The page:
5 tech trends that will dominate 2016

2016 will be filled with incremental tech developments that will serve as a foundation for a much smarter future.

At CES, the world’s largest annual tech convention to be held in Las Vegas Jan 6-9, there will be more square-footage and vendors dedicated to cars, wearables, robots and drones than ever before — a whopping three-and-a-half football fields’ worth of space for smart-car technologies alone.

This will set the stage for a 2016 of technology companies expanding into new niche markets, such as healthcare and auto, as their software products and services become increasingly ubiquitous.

1.Virtual and augmented reality

In 2016, virtual reality will finally get its chance to shine on a consumer level, while augmented reality will continue to prove itself in the workplace. There will be 46 gaming and virtual reality exhibitors at CES this year, up 68% from last year.

In what Juniper Research predicts will be a “watershed year for VR,” 2016 will see the launch of Facebook Inc.’s Oculus Rift, the first consumer-level virtual-reality headset that doesn’t require a smartphone like Alphabet Inc.’s  Cardboard and Samsung Electronics’ Gear VR.

HTC Corp. and Valve’s Vive VR headset will also hit the market next year, after the launch was postponed in December when developers experienced a “very, very big technological breakthrough” that made the initial version obsolete, according to Engadget.

In addition to the new hardware, 2016 will also see an increased focus on VR content in gaming and entertainment, as well as the development of consumer-level 360-degree cameras for amateur virtual-reality shooting from the likes of GoPro Inc.

Meanwhile, augmented reality, which became a larger topic of discussion this year after Microsoft Corp.   showed off its not-yet-released Hololens headset at a product event, will push its way into the workplace.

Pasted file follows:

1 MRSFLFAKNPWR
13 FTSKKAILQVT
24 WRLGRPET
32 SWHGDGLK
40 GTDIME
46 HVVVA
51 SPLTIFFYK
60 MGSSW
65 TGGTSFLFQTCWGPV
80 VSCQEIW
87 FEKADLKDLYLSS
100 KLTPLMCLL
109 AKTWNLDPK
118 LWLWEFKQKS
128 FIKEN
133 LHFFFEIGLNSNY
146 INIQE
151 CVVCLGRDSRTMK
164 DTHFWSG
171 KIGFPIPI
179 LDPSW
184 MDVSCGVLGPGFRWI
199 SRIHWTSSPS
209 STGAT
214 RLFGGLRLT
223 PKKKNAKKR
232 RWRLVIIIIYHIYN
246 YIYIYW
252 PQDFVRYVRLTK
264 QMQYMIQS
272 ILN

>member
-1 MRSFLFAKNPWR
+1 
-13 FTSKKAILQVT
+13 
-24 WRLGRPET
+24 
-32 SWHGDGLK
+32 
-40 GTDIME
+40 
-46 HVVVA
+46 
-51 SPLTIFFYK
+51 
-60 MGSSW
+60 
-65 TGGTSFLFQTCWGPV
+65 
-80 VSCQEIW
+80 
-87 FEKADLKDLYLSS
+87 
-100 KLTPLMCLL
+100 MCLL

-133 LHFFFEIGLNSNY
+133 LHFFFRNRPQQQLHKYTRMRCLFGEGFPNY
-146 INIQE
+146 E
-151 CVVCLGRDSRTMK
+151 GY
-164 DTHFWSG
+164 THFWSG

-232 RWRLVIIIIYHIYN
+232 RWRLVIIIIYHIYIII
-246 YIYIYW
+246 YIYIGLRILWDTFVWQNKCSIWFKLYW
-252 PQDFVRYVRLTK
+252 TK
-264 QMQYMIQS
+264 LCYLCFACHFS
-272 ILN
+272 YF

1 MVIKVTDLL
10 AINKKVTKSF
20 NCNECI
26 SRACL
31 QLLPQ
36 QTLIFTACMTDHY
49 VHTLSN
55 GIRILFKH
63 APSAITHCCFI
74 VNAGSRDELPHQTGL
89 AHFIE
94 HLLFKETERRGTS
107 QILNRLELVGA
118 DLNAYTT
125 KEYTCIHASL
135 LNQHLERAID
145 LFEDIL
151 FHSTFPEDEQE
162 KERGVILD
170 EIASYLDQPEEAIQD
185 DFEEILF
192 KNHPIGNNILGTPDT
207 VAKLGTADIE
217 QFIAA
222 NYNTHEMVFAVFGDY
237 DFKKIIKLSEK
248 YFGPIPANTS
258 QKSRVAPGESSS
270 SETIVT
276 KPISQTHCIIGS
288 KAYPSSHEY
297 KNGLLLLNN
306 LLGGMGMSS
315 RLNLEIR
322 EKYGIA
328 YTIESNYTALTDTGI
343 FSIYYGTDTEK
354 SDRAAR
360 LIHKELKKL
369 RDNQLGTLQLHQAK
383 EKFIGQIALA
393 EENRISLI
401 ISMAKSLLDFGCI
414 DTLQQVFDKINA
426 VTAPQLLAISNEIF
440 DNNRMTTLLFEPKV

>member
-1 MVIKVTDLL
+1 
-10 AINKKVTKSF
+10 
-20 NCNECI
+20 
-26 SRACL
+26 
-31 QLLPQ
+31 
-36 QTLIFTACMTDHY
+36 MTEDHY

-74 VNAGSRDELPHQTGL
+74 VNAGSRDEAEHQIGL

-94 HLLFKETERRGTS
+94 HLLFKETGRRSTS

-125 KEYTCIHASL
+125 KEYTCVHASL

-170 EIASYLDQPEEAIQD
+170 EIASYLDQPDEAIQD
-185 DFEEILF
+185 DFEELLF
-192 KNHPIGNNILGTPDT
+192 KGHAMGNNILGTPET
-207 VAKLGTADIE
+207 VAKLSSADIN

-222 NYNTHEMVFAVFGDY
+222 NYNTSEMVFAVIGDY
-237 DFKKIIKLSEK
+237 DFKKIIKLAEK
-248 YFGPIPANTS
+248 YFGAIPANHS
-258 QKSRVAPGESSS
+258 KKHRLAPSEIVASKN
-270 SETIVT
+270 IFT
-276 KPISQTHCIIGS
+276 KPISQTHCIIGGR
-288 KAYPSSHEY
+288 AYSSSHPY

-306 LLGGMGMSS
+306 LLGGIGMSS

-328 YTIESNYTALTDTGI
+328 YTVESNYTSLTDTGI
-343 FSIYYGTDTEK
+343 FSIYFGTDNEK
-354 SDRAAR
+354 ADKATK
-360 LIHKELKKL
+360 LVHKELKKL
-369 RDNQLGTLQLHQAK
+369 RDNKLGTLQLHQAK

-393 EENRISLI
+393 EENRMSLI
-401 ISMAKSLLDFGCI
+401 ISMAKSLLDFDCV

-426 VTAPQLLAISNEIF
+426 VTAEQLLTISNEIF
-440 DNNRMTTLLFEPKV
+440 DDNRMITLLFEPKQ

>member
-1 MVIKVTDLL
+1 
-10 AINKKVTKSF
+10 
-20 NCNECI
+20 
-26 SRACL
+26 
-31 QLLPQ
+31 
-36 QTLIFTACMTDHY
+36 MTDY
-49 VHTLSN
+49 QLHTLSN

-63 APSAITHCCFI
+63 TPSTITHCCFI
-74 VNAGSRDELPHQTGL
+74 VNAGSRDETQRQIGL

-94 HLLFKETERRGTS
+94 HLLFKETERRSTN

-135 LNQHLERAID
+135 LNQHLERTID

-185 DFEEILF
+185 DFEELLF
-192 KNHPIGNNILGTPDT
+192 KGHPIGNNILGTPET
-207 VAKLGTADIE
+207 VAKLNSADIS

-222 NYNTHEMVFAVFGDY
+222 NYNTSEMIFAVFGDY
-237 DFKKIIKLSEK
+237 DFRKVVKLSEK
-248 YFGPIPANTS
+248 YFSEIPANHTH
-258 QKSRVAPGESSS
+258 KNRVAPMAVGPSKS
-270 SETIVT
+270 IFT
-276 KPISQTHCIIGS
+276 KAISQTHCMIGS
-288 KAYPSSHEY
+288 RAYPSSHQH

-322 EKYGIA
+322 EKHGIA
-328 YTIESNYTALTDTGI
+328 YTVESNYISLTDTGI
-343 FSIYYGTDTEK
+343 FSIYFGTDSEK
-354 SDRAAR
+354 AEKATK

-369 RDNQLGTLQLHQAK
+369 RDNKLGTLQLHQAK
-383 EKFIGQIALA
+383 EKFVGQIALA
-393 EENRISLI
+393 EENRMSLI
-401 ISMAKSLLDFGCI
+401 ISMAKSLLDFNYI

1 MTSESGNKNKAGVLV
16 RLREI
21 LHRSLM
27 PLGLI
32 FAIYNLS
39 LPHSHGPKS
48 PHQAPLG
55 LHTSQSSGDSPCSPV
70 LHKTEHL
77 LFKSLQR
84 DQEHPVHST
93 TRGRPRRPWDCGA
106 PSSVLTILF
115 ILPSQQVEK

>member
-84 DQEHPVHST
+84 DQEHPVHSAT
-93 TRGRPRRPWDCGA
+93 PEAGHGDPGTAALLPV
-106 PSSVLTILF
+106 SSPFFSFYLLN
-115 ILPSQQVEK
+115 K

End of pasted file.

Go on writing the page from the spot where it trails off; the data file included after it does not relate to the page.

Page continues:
At CES, vendors are expected to showcase real-world applications for these augmented-reality headsets, such as enhancing a person’s task on the job by interposing digital images like a map or instructions on top of objects in their surrounding environment.

2. Wearables

Apple Inc. helped make people comfortable with the idea of wearing tiny data-collecting computer screens on their bodies with the April 2015 launch of Apple Watch. In 2016, expect more players to hop on this trend, and expect newer devices to be more capable.

At CES, there will be 33 exhibitors showing off wearable technology, nearly triple the 12 in 2015. These devices are expected to be outfitted with sensors and showcased in ways that prove their applications in health, fitness and the enterprise market.

Soon, these devices will be able to connect directly to the Internet, without needing to tether to a third-party mobile device. This will help set the stage for embeddable wearables, such as Chaotic Moon’s biometric tattoo, or tech tats, which attach to the skin much like a temporary tattoo.


3. Smart cars

At 200,000 square feet, up 25% from 150,000 last year, automotive technology will take up a record three-and-a-half football fields’ worth of space at this year’s Consumer Electronics Show.